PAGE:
One of my favourite quotes is, “If you want to change the world, start in the home.” As Canadians, we have this real knack for small talk and light complaining. “Oh, I hate this weather”, is almost ingrained into our culture. We may as well put “hating weather” into the hobbies section of our resumes. But with this culture of small complaints, comes a bigger problem of complaining at work.
Here’s a little psychology experiment you can do on your friends and family. We challenge you to make a small complaint about something work-related, like “Bob is always stealing my diet coke out of the fridge and it’s so annoying.” Then follow it up with a simple question, “How is work going with you?” You’ve now planted the seed. Sit back and watch what you have done unfurl before your very eyes – a fellow complaint will likely flow from their lips straight into your ears.
Why has complaining become relatable? A level of unhappiness at work is a common problem. We’ve all dreaded going into work from time to time. Perhaps a client has been in a foul mood or maybe you just don’t get along well with a co-worker. But guess what, happiness is a CHOICE.
Now before you roll your eyes and say, “well, easier said than done”, hear us out. Did you know that we have negative thoughts hundreds of times a day? By allowing these thought patterns into our heads, we condition ourselves to only listen to the negative. Being negative, in addition to being unproductive, impacts our lives in countless ways.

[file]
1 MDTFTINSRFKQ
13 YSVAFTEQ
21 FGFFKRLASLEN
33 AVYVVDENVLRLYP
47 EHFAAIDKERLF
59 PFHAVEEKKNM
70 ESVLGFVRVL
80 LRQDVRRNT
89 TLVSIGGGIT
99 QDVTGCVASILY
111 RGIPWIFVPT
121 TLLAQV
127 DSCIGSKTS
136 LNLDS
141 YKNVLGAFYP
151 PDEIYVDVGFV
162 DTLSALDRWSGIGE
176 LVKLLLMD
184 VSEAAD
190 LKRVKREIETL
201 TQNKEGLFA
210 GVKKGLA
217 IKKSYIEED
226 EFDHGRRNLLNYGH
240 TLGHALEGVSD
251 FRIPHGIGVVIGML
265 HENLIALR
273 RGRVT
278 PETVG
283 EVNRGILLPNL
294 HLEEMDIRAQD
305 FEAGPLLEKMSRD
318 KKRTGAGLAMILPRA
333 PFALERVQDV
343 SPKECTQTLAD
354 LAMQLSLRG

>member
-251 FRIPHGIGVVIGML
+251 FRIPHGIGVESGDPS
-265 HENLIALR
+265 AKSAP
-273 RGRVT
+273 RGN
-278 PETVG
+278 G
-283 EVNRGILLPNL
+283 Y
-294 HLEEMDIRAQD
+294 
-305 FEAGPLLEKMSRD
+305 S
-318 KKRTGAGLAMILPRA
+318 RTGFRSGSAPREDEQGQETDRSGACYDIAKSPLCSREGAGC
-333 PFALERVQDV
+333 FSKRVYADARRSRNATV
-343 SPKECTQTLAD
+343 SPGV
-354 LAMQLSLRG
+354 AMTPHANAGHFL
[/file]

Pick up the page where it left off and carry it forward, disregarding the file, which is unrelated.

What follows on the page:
We limit our thinking. By concentrating on the negative, we drown out the positive and stop responding to it.
We develop perfectionistic attributes. We start believing that “great” isn’t as good as “perfect”. This creates all kinds of problems like mental health issues, stress, anxiety and depression. No one can attain perfection – there’s no such thing. When these feelings go unchecked, they can be quite disastrous.
We can develop/create poor relationships. Being negative can make you insecure and a negative outlook can deter friends or co-workers from wanting to interact with you.
So, what do we do? We must wake up every day and make a choice to be happy. We must look at the things in our life and assess them by asking ourselves if they bring us joy? If the answer is no, it doesn’t bring joy, then the solution is that we must make conscious decisions to either change it or leave it. If your job doesn’t fulfill you, you should find another. If a friendship doesn’t feel like a two-way street, we should maturely depart from it. Happy people transfer happiness onto other people. Like I said earlier, if you want to change the world, you have to start in your own home first.